THE CURTAIN is set to come down for good on Stratford ArtsHouse.
The Rother Street theatre is run as a charitable trust and has been receiving grants from Stratford Town Trust since it reopened following a £1.8million refurbishment in April 2014.
But the trust, which owns the building, has decided the theatre is no longer sustainable and has not renewed the four-year funding contract.
Trust chief executive Justin Williams said: “It was a difficult decision but we need to deliver funds where they are needed and where they will have the best impact.
“We have injected additional funds as requested by the ArtsHouse but this is just not possible anymore – it’s no longer sustainable.
“There’s just not enough people going to the theatre. While it’s a charity, it’s also a business, and we’re here to fund the community.
“The idea is we fund projects to begin with and then decrease funding so they gradually become more independent but this has not been the case with the ArtsHouse.”
The venue, which employs 11 staff, hosts various events throughout the year, including theatre productions, live music, and exhibitions. It is also home to the acclaimed Orchestra of The Swan, and hosts the annual Stratford Literary Festival.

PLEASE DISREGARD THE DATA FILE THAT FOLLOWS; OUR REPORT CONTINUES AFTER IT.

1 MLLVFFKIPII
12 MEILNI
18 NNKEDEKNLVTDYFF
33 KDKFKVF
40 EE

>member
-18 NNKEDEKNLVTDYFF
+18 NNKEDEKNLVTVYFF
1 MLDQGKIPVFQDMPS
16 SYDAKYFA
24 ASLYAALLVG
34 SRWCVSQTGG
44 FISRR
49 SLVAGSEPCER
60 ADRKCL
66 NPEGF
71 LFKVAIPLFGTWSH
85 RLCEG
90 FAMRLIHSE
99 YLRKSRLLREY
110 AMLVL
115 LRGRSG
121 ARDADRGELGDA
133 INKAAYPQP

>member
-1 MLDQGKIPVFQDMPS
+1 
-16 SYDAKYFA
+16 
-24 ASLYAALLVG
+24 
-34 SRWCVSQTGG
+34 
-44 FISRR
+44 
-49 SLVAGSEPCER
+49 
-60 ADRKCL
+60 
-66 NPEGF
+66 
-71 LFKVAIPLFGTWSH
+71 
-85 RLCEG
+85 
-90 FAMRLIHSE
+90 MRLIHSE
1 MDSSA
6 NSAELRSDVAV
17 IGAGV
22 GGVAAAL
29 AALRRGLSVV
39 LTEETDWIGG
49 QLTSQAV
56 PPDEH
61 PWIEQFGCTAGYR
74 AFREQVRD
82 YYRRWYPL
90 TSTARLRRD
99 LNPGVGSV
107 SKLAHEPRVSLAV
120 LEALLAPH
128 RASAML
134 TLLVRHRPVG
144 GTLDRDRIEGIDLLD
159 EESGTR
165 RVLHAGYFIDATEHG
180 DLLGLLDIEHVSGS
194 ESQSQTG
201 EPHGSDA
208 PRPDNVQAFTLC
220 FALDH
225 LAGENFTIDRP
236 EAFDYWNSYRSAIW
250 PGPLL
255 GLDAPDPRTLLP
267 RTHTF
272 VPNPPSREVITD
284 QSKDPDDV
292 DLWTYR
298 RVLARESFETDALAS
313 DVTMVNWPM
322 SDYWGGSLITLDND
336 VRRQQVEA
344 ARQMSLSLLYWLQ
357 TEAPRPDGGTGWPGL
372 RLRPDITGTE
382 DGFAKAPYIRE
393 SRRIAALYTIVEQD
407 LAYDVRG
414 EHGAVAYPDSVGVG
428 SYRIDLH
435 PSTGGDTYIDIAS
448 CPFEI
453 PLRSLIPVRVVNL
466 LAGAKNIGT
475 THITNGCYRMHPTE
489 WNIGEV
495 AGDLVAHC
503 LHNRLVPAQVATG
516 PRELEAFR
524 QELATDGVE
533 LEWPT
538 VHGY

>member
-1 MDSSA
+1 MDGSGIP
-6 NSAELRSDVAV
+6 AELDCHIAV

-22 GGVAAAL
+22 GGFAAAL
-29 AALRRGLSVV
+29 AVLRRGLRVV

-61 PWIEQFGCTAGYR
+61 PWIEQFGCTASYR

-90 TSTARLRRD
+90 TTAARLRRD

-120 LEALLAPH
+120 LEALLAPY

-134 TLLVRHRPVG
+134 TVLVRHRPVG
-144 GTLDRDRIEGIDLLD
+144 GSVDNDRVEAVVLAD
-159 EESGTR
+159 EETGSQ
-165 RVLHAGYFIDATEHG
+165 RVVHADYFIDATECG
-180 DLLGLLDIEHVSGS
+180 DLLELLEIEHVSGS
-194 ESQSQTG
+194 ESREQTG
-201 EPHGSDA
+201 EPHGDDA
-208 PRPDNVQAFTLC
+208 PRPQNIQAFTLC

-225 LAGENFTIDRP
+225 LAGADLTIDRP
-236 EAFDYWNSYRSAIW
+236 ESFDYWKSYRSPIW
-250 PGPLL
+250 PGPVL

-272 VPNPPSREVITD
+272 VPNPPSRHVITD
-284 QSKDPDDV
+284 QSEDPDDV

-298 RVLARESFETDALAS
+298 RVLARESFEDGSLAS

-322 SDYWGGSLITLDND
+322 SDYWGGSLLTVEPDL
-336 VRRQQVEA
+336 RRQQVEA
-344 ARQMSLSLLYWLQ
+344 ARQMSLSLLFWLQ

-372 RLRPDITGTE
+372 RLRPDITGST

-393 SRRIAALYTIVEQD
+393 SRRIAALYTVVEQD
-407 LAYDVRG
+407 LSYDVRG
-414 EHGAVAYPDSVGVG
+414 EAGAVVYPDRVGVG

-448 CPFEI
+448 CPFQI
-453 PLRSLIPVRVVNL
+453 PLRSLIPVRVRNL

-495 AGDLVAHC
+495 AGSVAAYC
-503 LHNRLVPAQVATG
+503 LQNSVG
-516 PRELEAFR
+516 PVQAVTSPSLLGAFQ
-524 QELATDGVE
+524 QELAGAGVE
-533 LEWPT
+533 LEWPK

Rosemary Hyde, a member of the Stratford-upon-Avon Artshouse Trust, which took over the running of the venue following the revamp, spoke at the end of last year about the progress the Artshouse had made since its re-launch, and urged people to “keep supporting us as our journey continues”.
The Observer understands the venue is set to close in May following three shows by comedian Jasper Carrott.
Townspeople took to social media to express their shock and disappointment.
One person commented “For such a cultural town, those of us involved in amateur productions and who have love to watch them are being restricted and limited as a whole. It seems apparent that over the last few years the powers that be never had any interest in our opinions. A massive blow and shame to the community.
Another wrote: “It’s a real shame as £1.8million was spent on the refurb. As someone who is involved in local amateur theatre the new space never really worked on so many levels. The main hall is great for orchestras but terrible for plays and everything else really. It is completely inflexible and expensive for local groups to rent.”
The Grade-II listed building previously served as both a nursing home and hospital before it became a theatre. It was known as Stratford Civic Hall for many years before the 2014 refurbishment and rebranding.
The establishment also boasts art display spaces, meeting rooms, and landscaped gardens.